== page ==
What is Angora?
Angora is the ancient name of the city of Ankara (Capital city of Turkey).
Ankara has shared its name with several animals from that area including Angora rabbit and Angora goat.
The fleece of Angora goat is Mohair and we have talked about its characteristics in our September 2006
issue of the newsletter. For more information, check the archives available on NUís website.
Angora is the fleece of the Angora rabbit, which is very soft. It became popular in Europe in the 18th century.
Angora was not known in the US market until early twentieth century, when it was introduced through the small cottage industry.
There are four different breeds of Angora rabbit, the English, French, Satin and Giant (German) breeds.
Angora can be harvested year round and the fiber is very soft. It is usually spun with other fibers such as cashmere or lambís wool.
Angora rabbits are usually calmer than any other kind, and should be treated gently.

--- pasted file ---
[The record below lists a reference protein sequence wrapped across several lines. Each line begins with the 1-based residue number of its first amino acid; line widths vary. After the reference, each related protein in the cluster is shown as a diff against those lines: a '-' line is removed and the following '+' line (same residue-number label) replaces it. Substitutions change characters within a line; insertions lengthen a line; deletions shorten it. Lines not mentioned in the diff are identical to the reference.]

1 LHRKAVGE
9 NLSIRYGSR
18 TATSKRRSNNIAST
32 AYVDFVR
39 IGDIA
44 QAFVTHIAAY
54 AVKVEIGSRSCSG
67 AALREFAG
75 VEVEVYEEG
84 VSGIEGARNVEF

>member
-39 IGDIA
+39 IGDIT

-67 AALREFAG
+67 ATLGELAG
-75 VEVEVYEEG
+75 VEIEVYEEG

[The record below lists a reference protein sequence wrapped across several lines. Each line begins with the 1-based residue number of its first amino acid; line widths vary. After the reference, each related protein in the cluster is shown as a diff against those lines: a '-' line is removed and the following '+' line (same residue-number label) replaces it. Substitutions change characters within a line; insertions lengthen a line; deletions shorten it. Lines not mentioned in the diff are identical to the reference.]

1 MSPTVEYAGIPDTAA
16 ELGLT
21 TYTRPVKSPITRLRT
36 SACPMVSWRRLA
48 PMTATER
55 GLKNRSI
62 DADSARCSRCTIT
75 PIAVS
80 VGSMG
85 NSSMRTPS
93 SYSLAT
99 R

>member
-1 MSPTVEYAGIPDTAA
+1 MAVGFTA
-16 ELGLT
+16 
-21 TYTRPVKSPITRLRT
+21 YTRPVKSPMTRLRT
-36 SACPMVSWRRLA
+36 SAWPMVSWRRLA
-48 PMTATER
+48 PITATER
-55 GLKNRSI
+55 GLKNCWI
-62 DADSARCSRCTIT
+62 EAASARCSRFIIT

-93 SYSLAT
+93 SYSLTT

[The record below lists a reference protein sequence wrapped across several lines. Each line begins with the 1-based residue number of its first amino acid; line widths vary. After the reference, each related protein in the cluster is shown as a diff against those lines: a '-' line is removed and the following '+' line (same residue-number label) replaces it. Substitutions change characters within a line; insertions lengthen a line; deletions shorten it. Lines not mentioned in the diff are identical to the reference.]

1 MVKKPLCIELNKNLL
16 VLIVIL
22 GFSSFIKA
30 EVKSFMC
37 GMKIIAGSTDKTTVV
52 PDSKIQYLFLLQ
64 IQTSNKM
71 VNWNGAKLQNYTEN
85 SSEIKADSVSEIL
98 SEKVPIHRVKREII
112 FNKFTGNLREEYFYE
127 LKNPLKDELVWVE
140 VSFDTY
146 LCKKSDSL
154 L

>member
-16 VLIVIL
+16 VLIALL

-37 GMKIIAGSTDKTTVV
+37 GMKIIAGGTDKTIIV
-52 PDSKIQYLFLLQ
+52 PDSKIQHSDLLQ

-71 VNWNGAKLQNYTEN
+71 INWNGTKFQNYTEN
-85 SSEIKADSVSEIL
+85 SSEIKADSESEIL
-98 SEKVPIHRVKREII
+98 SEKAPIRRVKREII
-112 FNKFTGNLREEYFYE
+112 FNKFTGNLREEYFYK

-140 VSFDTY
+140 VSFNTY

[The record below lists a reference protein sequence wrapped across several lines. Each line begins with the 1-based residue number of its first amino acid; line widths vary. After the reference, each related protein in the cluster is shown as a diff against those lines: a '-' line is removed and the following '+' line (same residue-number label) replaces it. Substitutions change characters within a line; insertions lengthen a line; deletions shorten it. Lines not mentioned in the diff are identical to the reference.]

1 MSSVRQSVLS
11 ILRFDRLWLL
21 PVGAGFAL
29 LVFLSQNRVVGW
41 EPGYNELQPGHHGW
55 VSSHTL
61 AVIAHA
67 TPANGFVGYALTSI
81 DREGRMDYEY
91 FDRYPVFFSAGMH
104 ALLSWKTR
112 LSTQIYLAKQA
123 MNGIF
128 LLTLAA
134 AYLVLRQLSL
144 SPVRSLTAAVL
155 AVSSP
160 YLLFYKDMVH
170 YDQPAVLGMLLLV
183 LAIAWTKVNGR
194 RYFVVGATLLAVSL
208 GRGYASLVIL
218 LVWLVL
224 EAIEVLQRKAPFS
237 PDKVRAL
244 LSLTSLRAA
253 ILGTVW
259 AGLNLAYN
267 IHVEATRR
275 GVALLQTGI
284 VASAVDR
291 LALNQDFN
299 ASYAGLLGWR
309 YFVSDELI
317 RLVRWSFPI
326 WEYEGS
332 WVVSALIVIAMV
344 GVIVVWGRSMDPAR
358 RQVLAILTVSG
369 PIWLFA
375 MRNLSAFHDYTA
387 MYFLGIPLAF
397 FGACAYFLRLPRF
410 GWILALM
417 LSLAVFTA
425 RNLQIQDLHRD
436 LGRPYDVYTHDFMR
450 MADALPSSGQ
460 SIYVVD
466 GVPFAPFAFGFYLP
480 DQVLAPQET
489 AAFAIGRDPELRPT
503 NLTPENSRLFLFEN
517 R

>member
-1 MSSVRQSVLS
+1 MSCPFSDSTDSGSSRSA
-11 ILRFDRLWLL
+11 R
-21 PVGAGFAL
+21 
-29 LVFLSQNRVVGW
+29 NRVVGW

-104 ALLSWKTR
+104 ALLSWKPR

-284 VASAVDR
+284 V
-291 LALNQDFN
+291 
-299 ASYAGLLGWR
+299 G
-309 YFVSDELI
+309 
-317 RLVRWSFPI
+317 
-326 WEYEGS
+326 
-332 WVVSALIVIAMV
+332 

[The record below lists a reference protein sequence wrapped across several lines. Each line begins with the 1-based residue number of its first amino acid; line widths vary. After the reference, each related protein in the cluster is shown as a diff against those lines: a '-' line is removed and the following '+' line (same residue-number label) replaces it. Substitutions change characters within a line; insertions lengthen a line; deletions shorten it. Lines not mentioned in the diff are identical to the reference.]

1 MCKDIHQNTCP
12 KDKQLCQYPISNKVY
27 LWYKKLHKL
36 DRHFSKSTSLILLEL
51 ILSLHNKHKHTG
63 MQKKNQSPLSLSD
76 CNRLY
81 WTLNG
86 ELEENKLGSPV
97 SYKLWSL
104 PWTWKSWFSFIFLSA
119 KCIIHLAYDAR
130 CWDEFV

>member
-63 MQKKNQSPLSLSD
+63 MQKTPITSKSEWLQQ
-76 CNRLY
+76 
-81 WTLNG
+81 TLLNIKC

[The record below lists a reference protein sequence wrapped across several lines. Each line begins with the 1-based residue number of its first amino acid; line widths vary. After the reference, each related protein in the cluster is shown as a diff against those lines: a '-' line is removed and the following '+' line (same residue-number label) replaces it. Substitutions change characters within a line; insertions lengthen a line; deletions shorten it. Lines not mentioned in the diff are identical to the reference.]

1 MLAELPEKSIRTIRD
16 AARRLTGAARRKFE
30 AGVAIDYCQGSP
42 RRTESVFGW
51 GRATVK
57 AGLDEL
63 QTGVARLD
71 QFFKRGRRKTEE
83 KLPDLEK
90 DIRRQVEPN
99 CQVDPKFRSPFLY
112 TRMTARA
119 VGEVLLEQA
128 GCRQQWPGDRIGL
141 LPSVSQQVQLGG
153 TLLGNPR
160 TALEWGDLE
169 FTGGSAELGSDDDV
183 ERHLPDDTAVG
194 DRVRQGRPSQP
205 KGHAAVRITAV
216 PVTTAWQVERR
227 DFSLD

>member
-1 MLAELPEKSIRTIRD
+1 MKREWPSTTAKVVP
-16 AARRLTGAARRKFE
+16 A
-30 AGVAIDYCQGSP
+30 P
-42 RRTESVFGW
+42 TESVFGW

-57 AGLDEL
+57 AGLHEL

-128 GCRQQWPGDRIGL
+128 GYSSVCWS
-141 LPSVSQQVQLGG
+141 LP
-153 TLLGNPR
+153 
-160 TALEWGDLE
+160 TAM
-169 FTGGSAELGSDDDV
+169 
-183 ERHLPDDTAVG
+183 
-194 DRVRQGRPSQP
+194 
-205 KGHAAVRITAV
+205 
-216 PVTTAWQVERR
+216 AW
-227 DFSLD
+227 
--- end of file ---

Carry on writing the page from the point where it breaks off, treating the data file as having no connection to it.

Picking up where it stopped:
Since Angora production is very labor-intensive and limited, it is very expensive and is considered luxurious.
It is mostly used for making small items such as hats and scarves.
The English breed is the smallest and weighs about 5 to 7.5 pounds (2 to 3.5 kilograms).
They produce a large amount of fur, and their fur should be combed regularly to keep it clean and free of debris.
The French breed weighs about 7.5 to 10.5 pounds (3.5 to 4.5 kilograms).
Their fur is easiest to keep clean and takes dyes better.
The Satin breed weighs about 6.5 to 9.5 pounds (3 to 4 kilograms).
Their fur is very shiny and comes in different colors. At the same time, the white variety takes dyes very well.
The Giant breed weighs about 20 pounds (9 kilograms). They appear mostly in white.
Their fur should be sheared, as the rabbits do not molt. The Giant breed produces more fur than any of the others.
For more information about Angora rabbits check
Nazanin S. Fard
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